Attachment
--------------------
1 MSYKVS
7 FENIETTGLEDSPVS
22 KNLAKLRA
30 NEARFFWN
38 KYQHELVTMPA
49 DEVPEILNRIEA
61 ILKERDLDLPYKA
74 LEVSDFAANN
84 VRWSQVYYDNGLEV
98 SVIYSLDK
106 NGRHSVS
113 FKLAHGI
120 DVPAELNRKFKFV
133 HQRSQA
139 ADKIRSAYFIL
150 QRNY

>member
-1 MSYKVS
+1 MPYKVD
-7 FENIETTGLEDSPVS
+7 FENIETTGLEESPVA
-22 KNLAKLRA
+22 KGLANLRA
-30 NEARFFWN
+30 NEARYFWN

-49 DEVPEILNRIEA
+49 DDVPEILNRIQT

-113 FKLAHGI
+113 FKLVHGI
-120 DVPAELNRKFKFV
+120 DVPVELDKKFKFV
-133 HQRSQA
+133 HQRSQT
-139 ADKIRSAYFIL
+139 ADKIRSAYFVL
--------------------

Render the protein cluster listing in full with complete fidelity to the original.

1 MSYKVS
7 FENIETTGLEDSPVS
22 KNLAKLRA
30 NEARFFWN
38 KYQHELVTMPA
49 DEVPEILNRIEA
61 ILKERDLDLPYKA
74 LEVSDFAANN
84 VRWSQVYYDNGLEV
98 SVIYSLDK
106 NGRHSVS
113 FKLAHGI
120 DVPAELNRKFKFV
133 HQRSQA
139 ADKIRSAYFIL
150 QRNY

>member
-1 MSYKVS
+1 MPYKVD
-7 FENIETTGLEDSPVS
+7 FENIETTGLEESPVA
-22 KNLAKLRA
+22 KGLANLRA
-30 NEARFFWN
+30 NEARYFWN

-49 DEVPEILNRIEA
+49 DDVPEILNRIQT

-113 FKLAHGI
+113 FKLVHGI
-120 DVPAELNRKFKFV
+120 DVPVELDKKFKFV
-133 HQRSQA
+133 HQRSQT
-139 ADKIRSAYFIL
+139 ADKIRSAYFVL